Stakeholder perspectives

Over the last Hotel Lobbysix months the Logins for Life team members have been interviewing stakeholders on campus at the University of Kent. We wanted to know what views were held by staff from all University departments and from some of our other partners here on campus, on the project’s proposals. Some of our informants were extremely techie and some of them not techie at all. We have now published an analysis of the interviews .

We encouraged people to be frank and open and promised anonymity. As a result we got a pretty wide range of views. From the extremely positive to the downright negative. But certainly more leaned towards the former rather than the latter.

There was lots of support for integration of social networking tools – especially for prospective students browsing the website – and most thought there were clear benefits in continuing to supply an email service to alumni. Many raised the issue of dealing with users who have multiple roles in the organisation – for example, students who do also part-time work for the university – and whilst it was agreed that it could be frustrating to have to log off and then on again to change roles, there was some opposition to combining both roles in a single log on. Many thought that having to go through the log on process whenever a person changed roles helped to remind them of the different responsibilities and rights associated with each role. It was also thought that the central administration of single identities with multiple roles would be fraught with difficulties. Often local, departmental  knowledge would be needed to protect sensitive data whilst allowing sufficient access for efficient working.

The report is now online.

As we enter the last few weeks of the project it is becoming clearer what the team will recommend for Kent.  Kent has already started to roll out alumni email and it seems there is a business case for this – for ex-staff it is perhaps not so clear though there is definitely demand for it. There are, however, many models which could be used for the provision of email to those no longer physically attending the university so many HEIs may well find a good fit.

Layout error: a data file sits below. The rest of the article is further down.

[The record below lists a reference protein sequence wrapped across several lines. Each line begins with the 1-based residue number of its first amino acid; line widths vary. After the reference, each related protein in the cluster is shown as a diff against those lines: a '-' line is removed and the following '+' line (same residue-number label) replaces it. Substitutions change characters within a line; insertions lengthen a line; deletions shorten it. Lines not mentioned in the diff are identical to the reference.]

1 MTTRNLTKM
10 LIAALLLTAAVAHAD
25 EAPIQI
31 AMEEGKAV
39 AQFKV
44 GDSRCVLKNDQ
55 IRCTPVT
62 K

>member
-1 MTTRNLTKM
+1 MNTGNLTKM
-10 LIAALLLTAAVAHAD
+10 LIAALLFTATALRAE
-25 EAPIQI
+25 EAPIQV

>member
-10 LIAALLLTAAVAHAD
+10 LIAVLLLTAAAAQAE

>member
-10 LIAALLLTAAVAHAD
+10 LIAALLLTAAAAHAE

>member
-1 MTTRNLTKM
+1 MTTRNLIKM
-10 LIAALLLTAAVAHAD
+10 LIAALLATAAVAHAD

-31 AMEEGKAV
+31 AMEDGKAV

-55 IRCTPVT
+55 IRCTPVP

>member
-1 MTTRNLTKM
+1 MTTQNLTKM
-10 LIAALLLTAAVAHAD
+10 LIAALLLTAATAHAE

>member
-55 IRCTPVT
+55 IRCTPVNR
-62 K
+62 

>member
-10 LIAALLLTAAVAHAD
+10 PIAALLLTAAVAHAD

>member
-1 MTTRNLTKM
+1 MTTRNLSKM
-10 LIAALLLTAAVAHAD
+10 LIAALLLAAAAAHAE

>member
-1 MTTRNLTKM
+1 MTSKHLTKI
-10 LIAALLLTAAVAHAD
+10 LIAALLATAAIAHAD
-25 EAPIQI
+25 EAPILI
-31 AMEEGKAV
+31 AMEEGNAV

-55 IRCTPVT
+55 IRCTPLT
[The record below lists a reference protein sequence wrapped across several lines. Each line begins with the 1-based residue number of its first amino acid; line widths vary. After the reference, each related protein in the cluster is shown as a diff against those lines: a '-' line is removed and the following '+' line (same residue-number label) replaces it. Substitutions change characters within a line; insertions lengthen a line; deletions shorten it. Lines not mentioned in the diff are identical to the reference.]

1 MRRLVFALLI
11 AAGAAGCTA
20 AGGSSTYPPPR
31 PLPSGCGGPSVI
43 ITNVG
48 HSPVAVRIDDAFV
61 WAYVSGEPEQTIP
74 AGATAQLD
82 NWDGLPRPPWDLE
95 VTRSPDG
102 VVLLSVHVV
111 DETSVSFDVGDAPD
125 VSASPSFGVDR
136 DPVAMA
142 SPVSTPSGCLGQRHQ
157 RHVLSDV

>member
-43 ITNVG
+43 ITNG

The linking tool being developed by the School of Computing – which will allow users to access some of their university data using credentials other than their Kent IT credentials – is in the final stages of development and early feedback is very good. It certainly seems like a tool that will improve the user experience – especially if we also adopt a policy of allowing initial registration with the same social networking application credentials. It has security benefits too – especially when university data is accessed from public computers.

One observation on how rapidly the worlds of work ethics and social conventions change: It seems not so long ago that the  argument was raging as to whether email was as valid as the printed word. Many were asking questions like:  Is email appropriate for all types of communication? How formal should our style be when we communicate by email? Can you give bad news by email? Well that battle was won – or lost depending on your viewpoint – and now the big question seems to be:  Is Facebook appropriate for work/academic communication?!